NextGen spoke to a number of thought leaders and innovators at Water Innovation Europe 2019 about the circular economy and intricacies of the water-energy nexus.
A keynote speaker was Molly A. Walton: Energy Analyst at the International Energy Agency (IEA). We caught up with her for a quick interview after a data packed presentation and here’s what she had to say…
NextGen: When we talk about water and energy what do you think the big trends and challenges for the sector?
Molly Walton: First, it’s helpful to put the water-energy nexus into context before looking at the challenges. Today, the energy sector accounts for around 10 percent of total global water withdraws and 3 percent of total global water consumption. If you look at the other side, the water sector uses about as much energy today as Australia.
Given that energy and water demand are set to increase in the future, when we look forward we see that the linkages [between energy and water] are also set to intensify. According to analysis by the International Energy Agency (IEA), the energy sector’s water withdrawals rise by about 2 percent and its consumption goes up by 60 percent by 2040 – this is a quite important point as while water withdrawals are the first limit for energy production when water availability is constrained, water consumption reduces the overall amount of water available to satisfy all users. In the water sector, the amount of energy needed more than doubles over that same time frame, with the largest increases coming from desalination, large-scale water transfer and increased demand for wastewater treatment. Examining how these demands grow and shape the challenges we face is very important.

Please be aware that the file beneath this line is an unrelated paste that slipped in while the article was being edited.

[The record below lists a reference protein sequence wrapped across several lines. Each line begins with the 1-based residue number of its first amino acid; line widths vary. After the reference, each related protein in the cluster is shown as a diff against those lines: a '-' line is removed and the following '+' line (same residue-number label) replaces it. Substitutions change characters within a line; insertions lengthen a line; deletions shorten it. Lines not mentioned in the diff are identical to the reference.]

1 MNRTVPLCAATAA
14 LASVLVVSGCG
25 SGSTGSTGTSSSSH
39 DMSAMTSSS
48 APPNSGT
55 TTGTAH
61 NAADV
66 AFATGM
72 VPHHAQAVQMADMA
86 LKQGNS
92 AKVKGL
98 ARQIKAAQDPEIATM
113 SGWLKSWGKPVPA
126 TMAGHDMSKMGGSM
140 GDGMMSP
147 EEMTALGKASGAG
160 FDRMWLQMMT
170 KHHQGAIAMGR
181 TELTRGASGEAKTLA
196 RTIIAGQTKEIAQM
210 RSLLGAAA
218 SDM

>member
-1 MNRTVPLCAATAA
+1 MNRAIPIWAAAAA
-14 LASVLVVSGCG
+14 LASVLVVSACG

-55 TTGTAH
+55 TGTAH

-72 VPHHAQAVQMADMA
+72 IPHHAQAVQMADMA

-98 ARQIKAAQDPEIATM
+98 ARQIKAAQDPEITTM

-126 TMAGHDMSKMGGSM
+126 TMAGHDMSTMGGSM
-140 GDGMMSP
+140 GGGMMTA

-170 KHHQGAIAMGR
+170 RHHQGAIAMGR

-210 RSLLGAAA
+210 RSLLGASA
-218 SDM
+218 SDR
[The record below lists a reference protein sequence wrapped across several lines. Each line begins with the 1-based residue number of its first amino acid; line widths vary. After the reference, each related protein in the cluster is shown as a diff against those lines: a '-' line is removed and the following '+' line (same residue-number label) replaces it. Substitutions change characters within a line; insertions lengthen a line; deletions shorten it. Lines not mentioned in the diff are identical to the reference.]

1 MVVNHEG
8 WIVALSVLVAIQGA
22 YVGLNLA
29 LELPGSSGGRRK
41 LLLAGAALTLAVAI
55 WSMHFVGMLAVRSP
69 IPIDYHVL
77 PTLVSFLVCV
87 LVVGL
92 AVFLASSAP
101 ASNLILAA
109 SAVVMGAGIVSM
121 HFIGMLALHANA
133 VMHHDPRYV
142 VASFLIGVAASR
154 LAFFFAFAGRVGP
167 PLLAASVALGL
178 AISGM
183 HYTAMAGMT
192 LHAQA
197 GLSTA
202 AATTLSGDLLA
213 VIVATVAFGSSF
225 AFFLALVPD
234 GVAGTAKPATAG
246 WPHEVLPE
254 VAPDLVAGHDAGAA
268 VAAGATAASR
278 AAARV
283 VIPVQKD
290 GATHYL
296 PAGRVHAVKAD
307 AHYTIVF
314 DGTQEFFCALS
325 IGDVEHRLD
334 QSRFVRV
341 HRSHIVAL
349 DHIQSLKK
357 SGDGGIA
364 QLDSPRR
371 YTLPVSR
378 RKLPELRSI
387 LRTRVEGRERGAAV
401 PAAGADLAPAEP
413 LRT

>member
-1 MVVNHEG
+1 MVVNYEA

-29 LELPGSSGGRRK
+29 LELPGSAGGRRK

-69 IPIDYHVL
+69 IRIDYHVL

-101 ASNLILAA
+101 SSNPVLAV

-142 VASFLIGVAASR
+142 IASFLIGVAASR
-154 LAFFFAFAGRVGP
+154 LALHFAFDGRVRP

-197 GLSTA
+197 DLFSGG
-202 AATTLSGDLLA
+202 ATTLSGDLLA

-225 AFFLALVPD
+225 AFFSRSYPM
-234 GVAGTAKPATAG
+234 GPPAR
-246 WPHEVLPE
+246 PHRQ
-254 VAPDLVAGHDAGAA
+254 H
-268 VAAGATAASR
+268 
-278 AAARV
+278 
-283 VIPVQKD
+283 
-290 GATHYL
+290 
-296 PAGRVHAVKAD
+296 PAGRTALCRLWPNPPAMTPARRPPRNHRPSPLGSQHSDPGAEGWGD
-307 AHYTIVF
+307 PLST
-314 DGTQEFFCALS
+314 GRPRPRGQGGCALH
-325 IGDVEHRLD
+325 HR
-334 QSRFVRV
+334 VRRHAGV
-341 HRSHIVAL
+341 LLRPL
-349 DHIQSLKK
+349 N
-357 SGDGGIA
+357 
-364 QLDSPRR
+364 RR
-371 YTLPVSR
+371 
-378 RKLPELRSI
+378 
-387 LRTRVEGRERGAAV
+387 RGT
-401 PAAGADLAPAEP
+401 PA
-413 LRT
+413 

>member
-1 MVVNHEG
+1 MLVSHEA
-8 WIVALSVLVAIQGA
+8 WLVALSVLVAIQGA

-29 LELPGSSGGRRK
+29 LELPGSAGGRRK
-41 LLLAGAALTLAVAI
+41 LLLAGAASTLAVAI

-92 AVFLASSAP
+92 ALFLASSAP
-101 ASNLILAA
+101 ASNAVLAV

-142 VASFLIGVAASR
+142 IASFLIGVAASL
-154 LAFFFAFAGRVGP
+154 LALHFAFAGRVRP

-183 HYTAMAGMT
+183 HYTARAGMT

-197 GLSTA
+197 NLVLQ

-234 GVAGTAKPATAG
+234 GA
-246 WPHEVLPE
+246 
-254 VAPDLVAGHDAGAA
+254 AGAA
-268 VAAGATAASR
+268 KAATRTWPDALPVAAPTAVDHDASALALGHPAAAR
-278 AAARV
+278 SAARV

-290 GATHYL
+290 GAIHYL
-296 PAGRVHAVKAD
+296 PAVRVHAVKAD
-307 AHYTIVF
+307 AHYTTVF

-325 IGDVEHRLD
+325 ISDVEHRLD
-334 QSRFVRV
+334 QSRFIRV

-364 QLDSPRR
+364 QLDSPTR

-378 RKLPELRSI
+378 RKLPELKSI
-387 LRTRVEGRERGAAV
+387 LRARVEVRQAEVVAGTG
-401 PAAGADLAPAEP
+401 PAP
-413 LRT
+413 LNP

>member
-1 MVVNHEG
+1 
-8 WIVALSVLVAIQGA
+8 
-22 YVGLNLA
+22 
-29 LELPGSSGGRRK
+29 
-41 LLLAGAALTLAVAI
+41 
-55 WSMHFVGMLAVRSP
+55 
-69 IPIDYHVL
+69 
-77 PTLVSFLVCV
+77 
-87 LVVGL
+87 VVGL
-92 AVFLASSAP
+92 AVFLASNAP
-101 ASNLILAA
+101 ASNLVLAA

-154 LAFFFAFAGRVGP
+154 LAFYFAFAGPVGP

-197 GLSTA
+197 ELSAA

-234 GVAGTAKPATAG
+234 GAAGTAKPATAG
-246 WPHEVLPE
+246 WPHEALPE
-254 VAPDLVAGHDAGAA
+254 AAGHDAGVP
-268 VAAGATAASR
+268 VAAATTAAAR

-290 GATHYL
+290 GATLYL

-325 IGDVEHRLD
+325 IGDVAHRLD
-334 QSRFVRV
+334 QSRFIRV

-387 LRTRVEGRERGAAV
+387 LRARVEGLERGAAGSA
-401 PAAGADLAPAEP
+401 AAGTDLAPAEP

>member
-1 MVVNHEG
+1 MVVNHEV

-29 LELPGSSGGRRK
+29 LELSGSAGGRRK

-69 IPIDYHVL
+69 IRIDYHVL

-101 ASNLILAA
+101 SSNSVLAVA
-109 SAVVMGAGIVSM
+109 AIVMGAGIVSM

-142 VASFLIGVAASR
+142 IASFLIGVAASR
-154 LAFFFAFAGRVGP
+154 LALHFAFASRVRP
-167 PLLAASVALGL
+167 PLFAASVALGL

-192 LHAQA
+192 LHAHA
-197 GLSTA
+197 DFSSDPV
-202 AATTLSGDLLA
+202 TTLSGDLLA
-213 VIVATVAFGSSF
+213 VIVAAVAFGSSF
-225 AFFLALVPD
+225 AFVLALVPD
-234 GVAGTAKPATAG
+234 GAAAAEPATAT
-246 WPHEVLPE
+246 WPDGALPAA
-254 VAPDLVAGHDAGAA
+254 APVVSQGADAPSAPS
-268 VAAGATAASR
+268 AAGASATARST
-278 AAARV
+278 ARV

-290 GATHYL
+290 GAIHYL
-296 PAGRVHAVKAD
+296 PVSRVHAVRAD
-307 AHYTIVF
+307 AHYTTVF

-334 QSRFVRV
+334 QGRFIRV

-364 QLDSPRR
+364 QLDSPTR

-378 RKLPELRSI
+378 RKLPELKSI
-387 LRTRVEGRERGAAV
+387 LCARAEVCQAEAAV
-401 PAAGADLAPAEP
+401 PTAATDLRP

Now, additionally, another point we need to consider is the fact that billions of people today don’t have access to electricity or water. Just under 1 billion people don’t have access to electricity; more than 2.1 billion people don’t have access to clean drinking water; and a staggering 4.5 billion people don’t have access to proper sanitation services. This is vital to understanding where we are and where we potentially may go; so that we can anticipate potential stress points and target solutions to provide access for everyone, ensure that we’re doing this in a sustainable way and to maximize some of the synergies to be as efficient as possible.
"Our IEA analysis found that if you were just to incentivise some of this and push energy recovery practices, you could cover globally around 55 percent of the electricity needed for municipal wastewater treatment by 2040."
Some serious developments and challenges ahead as the energy-water nexus tightens. And the opportunities to handle this better...